From Sam Jones, Financial Times: Britain is to join Germany and the US in committing to long-term troop deployments in the Baltic states to deter Russian aggression and shore up Nato’s eastern borders.
Michael Fallon, the UK defence secretary, will announce the commitment on Thursday when he meets other Nato defence ministers in Brussels for the alliance’s quarterly ministerial council.
The length of the troop deployment will be open-ended but on a rotational basis — a formulation that will allow the US, Britain and Germany to avoid accusations that they are breaching agreements struck with Moscow after the end of the cold war over permanent troop placements in former eastern bloc nations….
“We are already deploying RAF jets to the Baltics and providing crucial training to the Ukrainian armed forces,” Mr Fallon plans to say. “Now we will have a more regular drumbeat of troops deploying in the Baltics and Poland.”
The defence secretary will also announce further details of plans to scale up Britain’s current training mission for Ukrainian armed forces.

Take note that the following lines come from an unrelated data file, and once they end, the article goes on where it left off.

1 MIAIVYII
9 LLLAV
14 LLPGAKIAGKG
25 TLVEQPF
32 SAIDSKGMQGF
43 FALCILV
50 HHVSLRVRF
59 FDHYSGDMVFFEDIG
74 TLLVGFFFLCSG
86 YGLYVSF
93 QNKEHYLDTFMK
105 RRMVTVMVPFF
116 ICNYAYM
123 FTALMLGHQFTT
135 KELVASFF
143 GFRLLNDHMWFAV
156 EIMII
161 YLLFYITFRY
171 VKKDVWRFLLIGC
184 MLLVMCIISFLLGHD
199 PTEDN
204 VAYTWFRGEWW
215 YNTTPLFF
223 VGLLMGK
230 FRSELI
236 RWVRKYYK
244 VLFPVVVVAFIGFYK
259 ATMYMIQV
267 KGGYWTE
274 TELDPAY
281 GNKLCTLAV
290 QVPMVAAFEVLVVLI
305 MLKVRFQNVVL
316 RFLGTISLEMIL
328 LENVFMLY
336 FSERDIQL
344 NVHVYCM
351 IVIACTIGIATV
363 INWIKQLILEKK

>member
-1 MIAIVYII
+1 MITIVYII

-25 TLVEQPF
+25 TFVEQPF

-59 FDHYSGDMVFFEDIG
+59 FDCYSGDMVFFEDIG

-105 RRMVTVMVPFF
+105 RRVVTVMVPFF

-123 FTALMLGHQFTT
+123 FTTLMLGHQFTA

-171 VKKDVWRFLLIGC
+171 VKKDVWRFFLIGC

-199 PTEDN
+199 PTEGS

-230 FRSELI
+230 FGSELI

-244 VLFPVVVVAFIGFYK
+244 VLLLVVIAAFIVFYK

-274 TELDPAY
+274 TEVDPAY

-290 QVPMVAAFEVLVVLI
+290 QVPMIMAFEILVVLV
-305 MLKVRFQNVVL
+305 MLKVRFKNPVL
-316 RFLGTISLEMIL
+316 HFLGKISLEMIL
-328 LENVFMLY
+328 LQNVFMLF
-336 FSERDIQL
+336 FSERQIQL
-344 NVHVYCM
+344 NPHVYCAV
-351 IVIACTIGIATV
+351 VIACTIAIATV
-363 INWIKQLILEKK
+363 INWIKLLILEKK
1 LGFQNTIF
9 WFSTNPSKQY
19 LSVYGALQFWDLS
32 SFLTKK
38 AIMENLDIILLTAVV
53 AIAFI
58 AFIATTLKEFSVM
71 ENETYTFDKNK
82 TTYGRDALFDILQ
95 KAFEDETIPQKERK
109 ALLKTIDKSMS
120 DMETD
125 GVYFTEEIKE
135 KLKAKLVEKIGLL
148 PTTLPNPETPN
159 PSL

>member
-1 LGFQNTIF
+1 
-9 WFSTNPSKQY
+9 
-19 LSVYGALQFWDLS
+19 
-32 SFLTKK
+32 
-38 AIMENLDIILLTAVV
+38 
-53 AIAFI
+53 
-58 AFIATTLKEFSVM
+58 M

There are currently about 75 British military trainers in western Ukraine, running a programme that has so far worked with 1,600 Ukrainian troops. Mr Fallon announced plans in August to double the capabilities of the project.
The British Baltic deployment will, meanwhile, form part of a US-German plan agreed in June, known as the Transatlantic Capability Enhancement and Training initiative. The plan is designed to increase training and command-and-control exercises between Germany, the US and less militarily capable European allies.
From Frances Perraudin, Guardian: Those UK service personnel would be part of a new Nato training, evaluation and capacity-building mission in Poland and Latvia, Lithuania and Estonia, he said. “They will be part of a more persistent presence by Nato forces.”
The troops will join German and US troops already there and the commitment will initially comprise about 100 troops.